Q. Why are lysosomes referred to as “suicide” hags?

Answer – Lysosomes are called suicide bags because they contain enzymes that can break down biomolecules, and in case of cell damage, they can burst and cause autolysis or self-destruction of the cell.

Q. Where do proteins get synthesized inside of cells?

Answer – Proteins are synthesized inside the cell in the ribosomes, which are present in both prokaryotic and eukaryotic cells. In eukaryotic cells, ribosomes can be found either free in the cytoplasm or attached to the endoplasmic reticulum. In prokaryotic cells, ribosomes are free in the cytoplasm. The process of protein synthesis is called translation and involves the assembly of amino acids into a polypeptide chain according to the instructions encoded in messenger RNA (mRNA).

Q. Compare the differences between plant and animal cells, then list the ways in which they differ from each other.

Answer –

CharacteristicPlant CellsAnimal Cells
Cell wallPresent, made of celluloseAbsent
ChloroplastsPresent, for photosynthesisAbsent
Central vacuoleLarge, occupies most of the cell volumeSmall, multiple vacuoles present
ShapeUsually rectangular or square-shapedRound or irregularly shaped
CentriolesAbsentPresent in most animal cells
Storage of carbohydratesStored as starchStored as glycogen
Plasma membranePlasmodesmata present for intercellular communicationNo plasmodesmata present
Cilia and FlagellaRarely presentPresent in some animal cells
NucleusMembrane-bound nucleus presentMembrane-bound nucleus present

Fundamental Unit of Life Class 9 NCERT Solutions

Q. How are eukaryotic and prokaryotic cells distinct from one another?

Answer –

FeatureProkaryotic CellsEukaryotic Cells
Size1-10 µm5-100 µm
Membrane-bound organellesNoYes
ChromosomeSingle, circularMultiple, linear
Cell divisionBinary fissionMitosis and meiosis
RespirationPerformed on cell membranePerformed in mitochondria
ReproductionAsexualBoth sexual and asexual
Q. What would happen if the plasma membrane was to break or degrade?

Answer – A ruptured or broken-down plasma membrane can allow harmful substances to enter the cell, cause the loss of important cell components, disrupt the cell’s energy balance, and ultimately lead to cell death.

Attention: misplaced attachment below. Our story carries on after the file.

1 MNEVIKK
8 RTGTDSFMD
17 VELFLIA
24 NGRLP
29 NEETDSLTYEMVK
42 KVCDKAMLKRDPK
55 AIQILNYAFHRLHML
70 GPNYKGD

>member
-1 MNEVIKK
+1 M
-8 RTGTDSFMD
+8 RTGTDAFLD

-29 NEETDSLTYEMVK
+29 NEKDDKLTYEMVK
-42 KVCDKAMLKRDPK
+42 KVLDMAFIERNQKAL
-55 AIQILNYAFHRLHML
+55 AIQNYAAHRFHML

Q. What would happen to a cell’s life if the Golgi apparatus were absent?

Answer – In eukaryotic cells, the Golgi apparatus is essential for the storage, packing, and manufacturing of substances. It participates in cell development as well as the storing and transport of components made by cells. Cells would be unable to adequately store and transfer materials without the Golgi apparatus, which could result in malfunction or cell death.

Fundamental Unit of Life Class 9 NCERT Solutions

Q. Which organelle is considered as the cellular powerhouse? Why?

Answer – The organelle known as the powerhouse of the cell is the mitochondrion. Mitochondria are responsible for producing the majority of the cell’s energy in the form of ATP (adenosine triphosphate) through the process of cellular respiration. This is why mitochondria are often referred to as the cell’s “powerhouse”. Mitochondria are unique in that they have their own DNA and can self-replicate, which suggests that they may have originated as independent prokaryotic organisms that were engulfed by eukaryotic cells through endosymbiosis. The presence of mitochondria in eukaryotic cells greatly increased the energy production capacity of these cells, allowing them to develop more complex structures and functions.

Q. What is the location of cell membrane lipid and protein synthesis?